Matt Taibbi, in a recent blog post about the popularity of Sarah Palin, made this observation:
The really beautiful thing about the culture war, from an entertainment standpoint, is that it is fundamentally irresolvable. There isn’t a concrete set of issues involved, where in theory both sides could give in a little and find middle ground, reach some sort of compromise.
That’s because there are no issues at all.
Kenneth Fearing is writing about a world where people have stopped caring about issues. Thirty years after the attack, on the question of just what the hell the trouble was about, the residents of Bonnfield are proudly indifferent:
Today you can turn on the radio any hour of the night or day and, excepting maybe an occasional historical sketch, there won’t be anything about the wars. Neither those wars, or any others. Nothing but entertainment, and news about business, sports, or a bad accident somewhere.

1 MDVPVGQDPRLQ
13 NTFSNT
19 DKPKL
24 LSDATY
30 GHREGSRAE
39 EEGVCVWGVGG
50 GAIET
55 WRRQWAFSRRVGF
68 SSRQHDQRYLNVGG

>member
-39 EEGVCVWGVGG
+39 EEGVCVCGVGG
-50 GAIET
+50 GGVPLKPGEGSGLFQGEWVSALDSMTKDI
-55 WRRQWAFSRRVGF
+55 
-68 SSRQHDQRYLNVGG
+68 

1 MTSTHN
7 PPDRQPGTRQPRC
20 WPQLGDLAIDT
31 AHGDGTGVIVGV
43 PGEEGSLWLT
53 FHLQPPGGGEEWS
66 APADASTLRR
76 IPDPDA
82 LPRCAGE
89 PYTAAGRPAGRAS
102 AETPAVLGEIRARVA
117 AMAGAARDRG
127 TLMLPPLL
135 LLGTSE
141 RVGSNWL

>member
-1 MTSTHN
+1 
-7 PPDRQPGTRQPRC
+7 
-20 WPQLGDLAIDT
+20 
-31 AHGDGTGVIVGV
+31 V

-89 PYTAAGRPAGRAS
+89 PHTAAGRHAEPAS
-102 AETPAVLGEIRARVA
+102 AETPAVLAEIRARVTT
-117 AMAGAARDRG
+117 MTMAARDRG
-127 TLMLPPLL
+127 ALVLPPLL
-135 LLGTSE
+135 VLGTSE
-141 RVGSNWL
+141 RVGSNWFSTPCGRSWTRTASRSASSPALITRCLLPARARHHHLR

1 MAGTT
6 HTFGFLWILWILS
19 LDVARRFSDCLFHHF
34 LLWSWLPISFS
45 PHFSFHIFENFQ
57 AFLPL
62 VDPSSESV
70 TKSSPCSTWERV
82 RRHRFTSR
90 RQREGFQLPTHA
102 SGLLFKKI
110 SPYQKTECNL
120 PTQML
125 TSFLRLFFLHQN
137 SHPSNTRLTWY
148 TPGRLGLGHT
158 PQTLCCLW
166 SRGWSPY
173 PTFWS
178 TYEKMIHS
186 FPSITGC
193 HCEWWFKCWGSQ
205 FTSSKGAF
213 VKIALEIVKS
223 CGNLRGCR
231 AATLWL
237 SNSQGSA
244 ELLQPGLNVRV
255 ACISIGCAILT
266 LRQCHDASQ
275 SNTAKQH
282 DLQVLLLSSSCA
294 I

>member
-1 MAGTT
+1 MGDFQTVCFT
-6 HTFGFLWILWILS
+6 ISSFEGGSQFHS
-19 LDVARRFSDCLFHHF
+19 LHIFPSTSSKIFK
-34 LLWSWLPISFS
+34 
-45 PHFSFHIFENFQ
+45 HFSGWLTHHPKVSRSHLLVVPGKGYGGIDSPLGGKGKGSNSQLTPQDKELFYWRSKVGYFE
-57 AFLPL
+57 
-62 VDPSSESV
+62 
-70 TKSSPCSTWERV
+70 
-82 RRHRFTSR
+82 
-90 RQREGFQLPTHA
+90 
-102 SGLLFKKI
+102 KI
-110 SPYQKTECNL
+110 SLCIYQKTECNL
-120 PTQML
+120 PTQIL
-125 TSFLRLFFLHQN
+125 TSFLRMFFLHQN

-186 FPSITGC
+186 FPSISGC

One character we meet fairly late is a man who grew up among six different foreign armies. As a child he picked up whatever language he needed. Now he speaks a weird personal dialect pieced together from all of them, which no one else understands. Over the course of the book, we see people who pick up and discard politics just as easily, choosing sides based not on personal convictions but on personalities, friendships, and their immediate personal circumstances. No wonder no one in Bonnfield wants to hear about issues. They probably have as much trouble talking about them as that first poor guy has just talking.